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The injury that ended my career as a surgeon

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The landing in France (Part 2)
François Jacob Scientist
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Nous n'étions pas dans le débarquement, nous étions dans une-Le débarquement a eu lieu le 6 juin. Et nous sommes arrivés en France le 1er août. Et j'ai été blessé le 8 août. Ça a été très vite. Alors là c'était, donc on était- On est venu dans le sud de l'Angleterre en juin, près de Southampton. Et on était embarqués sur les bateaux du débarquement là. C'était aussi assez pittoresque. On était sur un de ces petits bateaux, la compagnie où j'étais, et il y avait un commandant qui était absolument extraordinaire. Qui avait une gueule de marin anglais avec une barbe rousse. Et on monte sur le bateau, c'était la nuit, on part, on entend deux, trois chocs et les moteurs s'arrêtent. Et on ne bouge plus. Ça c'était quand même un peu inquiétant parce que c'était dans la Manche. Alors on attends. Le lendemain matin, on regarde, on était parti- C'était une espèce de boulevard qui allait de l'Angleterre à la Normandie, il y avait des bateaux qui allaient dans un sens- Plus un chat, et finalement, le commandant est sorti, ce grand rouquin, il a pris une de ces boîtes de soupe,il y avait des boîtes de soupe on mettait le feu, ça chauffait, on buvait la soupe. Et puis là-dessus, il a regardé l'horizon et il a dit : là-bas et il est allé rejoindre le- Mais on était seul dans la Manche, ce qui était fort déplaisant, parce que beaucoup d'autres gens et d'avions et de trucs partout. Mais ça s'est bien passé quand même.
We weren't in the D-day, we were in a- D-day took place on the 6th of June. And we arrived in France on the 1st of August. And I got injured on the 8th of August. It happened very quickly. So it was, so we were- we reached the south of England in June, near Southampton. That's where we boarded the landing boats. It was also very picturesque. My company was on one of those small boats, and there was an absolutely exceptional commander. Who had a British sailor's face and a ginger beard. And we board the boat, it was dark, we leave, we hear the sound of two-three impacts and the engine stops. And we stop moving. That was really a little worrying because it was the English Channel. So we wait. The next morning, we look, we had gone- It was a sort of boulevard that went form England to Normandy, there were boats going in one direction- Not a soul around, and eventually, the commander came out, this tall re-headed man, he took one of those cans of soups, that was heated on a fire and there you had the soup. And on that note he looked into the horizon and said- Over there and he went to join the- but we were on our own in the Channel, which was very unpleasant, because there were a lot of other people around and planes and stuff everywhere. But it all went well in the end.

François Jacob (1920-2013) was a French biochemist whose work has led to advances in the understanding of the ways in which genes are controlled. In 1965 he was awarded the Nobel Prize in Physiology or Medicine, together with Jacque Monod and André Lwoff, for his contribution to the field of biochemistry. His later work included studies on gene control and on embryogenesis. Besides the Nobel Prize, he also received the Lewis Thomas Prize for Writing about Science for 1996 and was elected a member of the French Academy in 1996.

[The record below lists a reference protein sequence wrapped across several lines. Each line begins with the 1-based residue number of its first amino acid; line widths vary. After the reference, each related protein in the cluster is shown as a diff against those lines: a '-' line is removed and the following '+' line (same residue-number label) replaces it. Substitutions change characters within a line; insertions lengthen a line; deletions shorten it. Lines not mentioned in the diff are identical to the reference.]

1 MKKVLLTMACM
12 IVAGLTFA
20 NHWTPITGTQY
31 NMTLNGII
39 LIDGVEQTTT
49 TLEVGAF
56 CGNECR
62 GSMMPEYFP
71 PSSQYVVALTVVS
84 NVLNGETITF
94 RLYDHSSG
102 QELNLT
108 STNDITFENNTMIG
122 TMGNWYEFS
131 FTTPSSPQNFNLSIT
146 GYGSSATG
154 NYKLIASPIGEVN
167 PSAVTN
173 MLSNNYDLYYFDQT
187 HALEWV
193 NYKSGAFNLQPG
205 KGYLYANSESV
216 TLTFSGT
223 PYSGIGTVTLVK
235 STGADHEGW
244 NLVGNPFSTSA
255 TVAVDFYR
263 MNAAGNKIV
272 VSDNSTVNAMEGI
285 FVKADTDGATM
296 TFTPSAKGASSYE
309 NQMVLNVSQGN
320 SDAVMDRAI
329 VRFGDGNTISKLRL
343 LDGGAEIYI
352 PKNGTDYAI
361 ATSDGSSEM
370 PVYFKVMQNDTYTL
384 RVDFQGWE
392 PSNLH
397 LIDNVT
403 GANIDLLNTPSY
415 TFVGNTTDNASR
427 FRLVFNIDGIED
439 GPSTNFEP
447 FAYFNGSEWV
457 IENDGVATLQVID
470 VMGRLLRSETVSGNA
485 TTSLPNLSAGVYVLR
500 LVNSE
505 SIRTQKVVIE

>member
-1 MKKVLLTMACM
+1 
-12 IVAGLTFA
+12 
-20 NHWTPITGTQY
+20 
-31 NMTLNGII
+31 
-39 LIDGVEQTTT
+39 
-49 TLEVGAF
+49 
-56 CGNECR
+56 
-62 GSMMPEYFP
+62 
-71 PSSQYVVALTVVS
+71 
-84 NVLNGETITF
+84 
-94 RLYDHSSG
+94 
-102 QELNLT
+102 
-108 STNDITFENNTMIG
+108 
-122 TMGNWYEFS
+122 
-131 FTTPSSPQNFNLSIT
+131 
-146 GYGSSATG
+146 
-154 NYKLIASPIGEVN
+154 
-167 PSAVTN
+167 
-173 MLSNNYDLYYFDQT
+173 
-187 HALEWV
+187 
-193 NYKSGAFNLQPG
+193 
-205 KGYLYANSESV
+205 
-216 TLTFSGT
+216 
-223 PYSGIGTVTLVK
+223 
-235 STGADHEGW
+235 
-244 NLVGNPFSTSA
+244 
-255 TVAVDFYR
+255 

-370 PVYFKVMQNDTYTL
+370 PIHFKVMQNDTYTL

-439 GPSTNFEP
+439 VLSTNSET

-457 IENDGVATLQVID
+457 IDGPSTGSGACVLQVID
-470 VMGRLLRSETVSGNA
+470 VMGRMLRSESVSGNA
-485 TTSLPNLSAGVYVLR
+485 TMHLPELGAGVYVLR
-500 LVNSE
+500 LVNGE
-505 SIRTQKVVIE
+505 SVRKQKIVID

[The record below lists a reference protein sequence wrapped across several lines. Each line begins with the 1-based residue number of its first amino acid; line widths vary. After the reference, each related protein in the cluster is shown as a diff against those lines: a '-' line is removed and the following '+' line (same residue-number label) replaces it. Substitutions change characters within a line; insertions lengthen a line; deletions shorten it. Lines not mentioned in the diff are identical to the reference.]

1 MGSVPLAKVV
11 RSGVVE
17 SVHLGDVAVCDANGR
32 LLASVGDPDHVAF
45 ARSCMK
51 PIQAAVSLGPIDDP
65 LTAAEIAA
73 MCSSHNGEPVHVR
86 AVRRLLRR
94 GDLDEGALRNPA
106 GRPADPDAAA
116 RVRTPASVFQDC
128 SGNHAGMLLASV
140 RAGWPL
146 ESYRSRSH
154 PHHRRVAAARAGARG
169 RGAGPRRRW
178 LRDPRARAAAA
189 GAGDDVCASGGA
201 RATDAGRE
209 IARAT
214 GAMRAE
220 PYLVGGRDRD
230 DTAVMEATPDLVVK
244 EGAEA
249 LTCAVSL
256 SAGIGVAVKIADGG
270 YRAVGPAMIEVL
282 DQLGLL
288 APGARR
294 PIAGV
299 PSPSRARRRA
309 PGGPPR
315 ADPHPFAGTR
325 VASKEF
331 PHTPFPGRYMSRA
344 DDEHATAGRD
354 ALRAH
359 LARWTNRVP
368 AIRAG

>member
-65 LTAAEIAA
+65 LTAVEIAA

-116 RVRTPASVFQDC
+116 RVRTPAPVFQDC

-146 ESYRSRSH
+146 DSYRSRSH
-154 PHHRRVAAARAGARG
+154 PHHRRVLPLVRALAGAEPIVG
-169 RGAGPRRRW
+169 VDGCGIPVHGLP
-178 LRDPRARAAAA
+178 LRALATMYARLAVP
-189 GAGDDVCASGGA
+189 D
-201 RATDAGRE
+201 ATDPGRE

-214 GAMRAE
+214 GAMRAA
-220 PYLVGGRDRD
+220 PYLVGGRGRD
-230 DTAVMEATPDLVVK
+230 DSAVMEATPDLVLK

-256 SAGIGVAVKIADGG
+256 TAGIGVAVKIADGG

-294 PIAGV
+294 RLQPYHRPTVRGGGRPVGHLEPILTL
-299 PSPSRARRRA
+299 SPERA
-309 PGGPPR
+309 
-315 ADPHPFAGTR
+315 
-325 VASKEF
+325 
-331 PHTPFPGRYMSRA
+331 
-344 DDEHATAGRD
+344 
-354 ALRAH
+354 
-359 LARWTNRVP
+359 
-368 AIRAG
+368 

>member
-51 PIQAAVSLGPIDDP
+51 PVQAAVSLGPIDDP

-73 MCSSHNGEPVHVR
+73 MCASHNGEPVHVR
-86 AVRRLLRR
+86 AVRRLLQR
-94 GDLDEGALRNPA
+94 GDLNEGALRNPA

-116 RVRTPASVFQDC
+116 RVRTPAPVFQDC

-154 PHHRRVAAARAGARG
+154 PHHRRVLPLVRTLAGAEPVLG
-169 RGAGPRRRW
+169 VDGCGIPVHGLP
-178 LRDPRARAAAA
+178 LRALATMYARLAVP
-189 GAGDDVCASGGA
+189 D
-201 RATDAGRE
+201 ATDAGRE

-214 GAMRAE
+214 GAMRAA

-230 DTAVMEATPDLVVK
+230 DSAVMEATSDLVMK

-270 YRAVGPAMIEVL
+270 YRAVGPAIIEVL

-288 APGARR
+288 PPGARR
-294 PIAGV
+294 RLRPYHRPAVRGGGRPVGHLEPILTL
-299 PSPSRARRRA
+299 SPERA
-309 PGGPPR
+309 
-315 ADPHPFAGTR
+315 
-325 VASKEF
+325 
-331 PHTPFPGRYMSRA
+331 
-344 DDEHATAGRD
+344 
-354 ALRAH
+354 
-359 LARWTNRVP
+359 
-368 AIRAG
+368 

Listeners: Michel Morange

Michel Morange is a professor of Biology and Director of the Centre Cavaillès of History and Philosophy of Science at the Ecole Normale Supérieure. After having obtained a Bachelor in biochemistry and two PhDs, one in Biochemistry, the other in History and Philosophy of Science, he went on to join the research unit of Molecular Genetics headed by François Jacob, in the Department of Molecular Biology at the Pasteur Institute, Paris. Together with Olivier Bensaude, he discovered that Heat Shock Proteins are specifically expressed on the onset of the mouse zygotic genome activation. Since then he has been working on the properties of Heat Shock Proteins, their role in aggregation and on the regulation of expression of these proteins during mouse embryogenesis. He is the author of 'A History of Molecular Biology' and 'The Misunderstood Gene'.

Michel Morange est généticien et professeur à L'Université Paris VI ainsi qu'à l'Ecole Normale Supérieure où il dirige le Centre Cavaillès d'Histoire et de Philosophie des Sciences. Après l'obtention d'une license en Biochimie ainsi que de deux Doctorats, l'un en Biochimie, l'autre en Histoire et Philosophie des Sciences, il rejoint le laboratoire de Génétique Moléculaire dirigé par le Professeur François Jacob à l'Institut Pasteur. Ses principaux travaux de recherche se sont portés sur l'Histoire de la Biologie au XXème siècle, la naissance et le développement de la Biologie Moléculaire, ses transformations récentes et ses interactions avec les autres disciplines biologiques. Auteur de "La Part des Gènes" ainsi que de "Histoire de la Biologie Moléculaire", il est spécialiste de la structure, de la fonction et de l'ingénerie des protéines.

Tags: Normandy, English Channel

Duration: 1 minute, 58 seconds

Date story recorded: October 2004

Date story went live: 24 January 2008